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Lauren Comes Into Focus
The college issue surfaced in eighth grade when I considered switching to the local public school rather than the private school Iíd been attending. I wanted to get into a good college but I wasnít convinced that my rigorous private school, which required over two hours of commute time daily, was the only way to get there. My parents knew that the private school had a great college admissions record and believed that if I stayed at the private school I would definitely get into a prestigious college. They were less certain about the public school and researched its college acceptance record before permitting me to go there. Unlike the private schools, while all of our local public school students went on to college, only the top ten percent of students were generally accepted to the Ivy League and other highly selective schools. The top fifty percent were generally accepted to our best state school. This information satisfied my parents that I would still have a chance to get into a good school. It also let me know Iíd have to work hard in high school to be near the top of the class so I would not be limited by my grades and place in the class when choosing a college. By talking to friends' older brothers and exploring college admissions guides I got more specific information about the approximate SAT scores and GPAs that would put me in the ballpark for admissions to one of the top schools I hoped to attend.

As I set off to the local public school I wasnít sure Iíd be able to achieve the goals Iíd set for myself but it helped to know that I wouldnít look back with regret. I took the standardized test taking seriously early on by taking a short SAT preparation course the August before my junior year. By taking a prep course at this time, studying for the SATS didnít affect my other schoolwork or ruin my summer. I wasnít able to work at a camp for the full eight weeks but I negotiated leaving two weeks early in order to fit in the SAT prep class. By preparing early I was able to take the December SAT my junior year and would have been able to take the test a second time in April if necessary instead of waiting until the fall of my senior year to take the test again. This way, even if I had to take the test twice, I would have the results well before applying to colleges, allowing me to make a more informed decision.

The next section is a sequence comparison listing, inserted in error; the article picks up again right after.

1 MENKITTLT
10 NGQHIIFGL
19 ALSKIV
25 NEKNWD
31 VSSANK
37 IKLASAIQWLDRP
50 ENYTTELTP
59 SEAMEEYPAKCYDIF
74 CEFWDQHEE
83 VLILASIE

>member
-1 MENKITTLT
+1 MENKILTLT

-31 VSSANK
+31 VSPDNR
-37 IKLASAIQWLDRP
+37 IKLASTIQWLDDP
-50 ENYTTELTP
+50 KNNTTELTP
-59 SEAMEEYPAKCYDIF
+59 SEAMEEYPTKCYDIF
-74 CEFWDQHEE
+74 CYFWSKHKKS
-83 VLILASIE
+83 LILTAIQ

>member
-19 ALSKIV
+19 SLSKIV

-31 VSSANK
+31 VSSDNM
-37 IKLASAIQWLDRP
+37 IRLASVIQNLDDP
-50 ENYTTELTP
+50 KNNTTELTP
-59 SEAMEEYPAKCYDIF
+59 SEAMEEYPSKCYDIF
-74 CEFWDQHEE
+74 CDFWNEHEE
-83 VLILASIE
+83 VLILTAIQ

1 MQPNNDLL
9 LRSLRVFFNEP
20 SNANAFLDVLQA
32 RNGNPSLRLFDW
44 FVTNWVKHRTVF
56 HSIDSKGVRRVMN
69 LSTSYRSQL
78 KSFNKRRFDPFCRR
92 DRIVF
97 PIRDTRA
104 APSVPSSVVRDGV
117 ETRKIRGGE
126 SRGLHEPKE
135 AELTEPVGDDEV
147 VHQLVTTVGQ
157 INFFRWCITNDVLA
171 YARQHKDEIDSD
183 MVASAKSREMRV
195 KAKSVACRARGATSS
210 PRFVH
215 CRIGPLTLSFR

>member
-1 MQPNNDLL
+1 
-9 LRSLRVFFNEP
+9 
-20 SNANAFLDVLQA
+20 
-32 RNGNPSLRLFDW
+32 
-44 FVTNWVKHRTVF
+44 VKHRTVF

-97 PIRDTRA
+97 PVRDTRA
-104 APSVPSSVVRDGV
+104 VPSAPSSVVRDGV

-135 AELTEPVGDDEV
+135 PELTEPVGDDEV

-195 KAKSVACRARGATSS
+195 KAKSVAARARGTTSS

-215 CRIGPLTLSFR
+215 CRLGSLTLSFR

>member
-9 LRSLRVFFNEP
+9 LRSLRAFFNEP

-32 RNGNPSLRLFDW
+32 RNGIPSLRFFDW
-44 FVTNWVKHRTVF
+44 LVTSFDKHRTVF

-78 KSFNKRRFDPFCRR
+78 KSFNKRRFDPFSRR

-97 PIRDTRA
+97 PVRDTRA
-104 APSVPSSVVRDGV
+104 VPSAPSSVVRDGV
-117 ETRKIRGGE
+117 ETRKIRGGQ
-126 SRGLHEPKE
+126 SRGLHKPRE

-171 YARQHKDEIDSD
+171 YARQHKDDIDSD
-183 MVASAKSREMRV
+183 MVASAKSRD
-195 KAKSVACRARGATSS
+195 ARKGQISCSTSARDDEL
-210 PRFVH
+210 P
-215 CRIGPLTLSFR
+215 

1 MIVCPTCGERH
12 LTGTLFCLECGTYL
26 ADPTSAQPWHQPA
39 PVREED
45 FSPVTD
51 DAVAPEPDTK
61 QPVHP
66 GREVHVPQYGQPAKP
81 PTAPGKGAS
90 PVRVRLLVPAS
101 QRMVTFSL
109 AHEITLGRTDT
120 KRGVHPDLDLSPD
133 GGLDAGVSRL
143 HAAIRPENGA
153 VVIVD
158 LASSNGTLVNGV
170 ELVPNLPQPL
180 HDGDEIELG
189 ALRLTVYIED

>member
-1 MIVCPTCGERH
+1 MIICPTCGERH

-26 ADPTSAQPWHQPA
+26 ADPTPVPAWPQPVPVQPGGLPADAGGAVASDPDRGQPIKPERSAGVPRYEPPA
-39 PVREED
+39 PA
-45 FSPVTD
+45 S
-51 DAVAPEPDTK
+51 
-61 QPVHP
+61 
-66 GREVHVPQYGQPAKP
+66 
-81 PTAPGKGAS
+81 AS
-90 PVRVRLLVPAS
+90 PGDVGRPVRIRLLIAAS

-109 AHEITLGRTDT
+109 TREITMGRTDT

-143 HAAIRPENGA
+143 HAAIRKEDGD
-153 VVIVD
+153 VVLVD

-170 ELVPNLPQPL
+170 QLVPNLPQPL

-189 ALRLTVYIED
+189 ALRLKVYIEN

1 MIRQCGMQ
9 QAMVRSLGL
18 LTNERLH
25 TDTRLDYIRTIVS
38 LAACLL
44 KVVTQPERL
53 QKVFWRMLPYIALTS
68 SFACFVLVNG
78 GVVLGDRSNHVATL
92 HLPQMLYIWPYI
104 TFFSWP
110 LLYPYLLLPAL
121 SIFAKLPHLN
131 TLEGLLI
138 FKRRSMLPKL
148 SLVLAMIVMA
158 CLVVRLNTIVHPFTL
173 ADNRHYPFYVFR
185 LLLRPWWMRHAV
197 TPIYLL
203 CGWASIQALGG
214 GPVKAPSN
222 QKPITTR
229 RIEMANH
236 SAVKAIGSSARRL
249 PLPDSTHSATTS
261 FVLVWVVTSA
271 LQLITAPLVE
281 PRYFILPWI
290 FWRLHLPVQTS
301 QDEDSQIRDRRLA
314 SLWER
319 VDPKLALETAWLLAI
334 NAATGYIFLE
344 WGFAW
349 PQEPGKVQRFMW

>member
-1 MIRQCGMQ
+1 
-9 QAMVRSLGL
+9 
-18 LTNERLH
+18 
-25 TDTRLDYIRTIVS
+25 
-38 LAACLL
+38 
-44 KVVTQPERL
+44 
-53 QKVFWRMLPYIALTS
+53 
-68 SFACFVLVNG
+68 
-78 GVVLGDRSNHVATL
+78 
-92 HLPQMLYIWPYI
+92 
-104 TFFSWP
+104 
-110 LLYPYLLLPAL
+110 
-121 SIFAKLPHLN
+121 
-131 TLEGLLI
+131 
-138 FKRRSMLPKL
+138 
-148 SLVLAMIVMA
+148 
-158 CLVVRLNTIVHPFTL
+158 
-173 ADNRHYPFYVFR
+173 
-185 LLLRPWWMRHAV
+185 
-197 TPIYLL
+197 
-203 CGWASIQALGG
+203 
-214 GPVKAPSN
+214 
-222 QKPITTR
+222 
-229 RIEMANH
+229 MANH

I think the strength of my college applications came from capitalizing on my skills and talents and finding ways to further develop them. Rather than doing a little bit of everything and joining a million clubs, never allowing myself to grow in any one area, I chose a few of my greatest strengths and passions and developed them throughout my high school years.

I enjoyed sports and wanted to meet people at my new school so I joined the cross-country, swimming and track teams. In addition to my involvement as an athlete in school, I was also interested in participating in and eventually holding leadership positions in a few of the extracurricular activities I felt strongly about. I was able to combine my interest in sports and leadership as sports editor of our yearbook and also held a leadership position in the AIDS awareness and National Honor Society Clubs. I thought community service was important and as an avid horse back rider with little time for horseback riding in high school, I started volunteering at a therapeutic riding academy for children with disabilities. Although I was not riding I was able to share my love of horses and horseback riding with others. Having just graduated from a highly competitive college, it was definitely worth the effort it took to get there!


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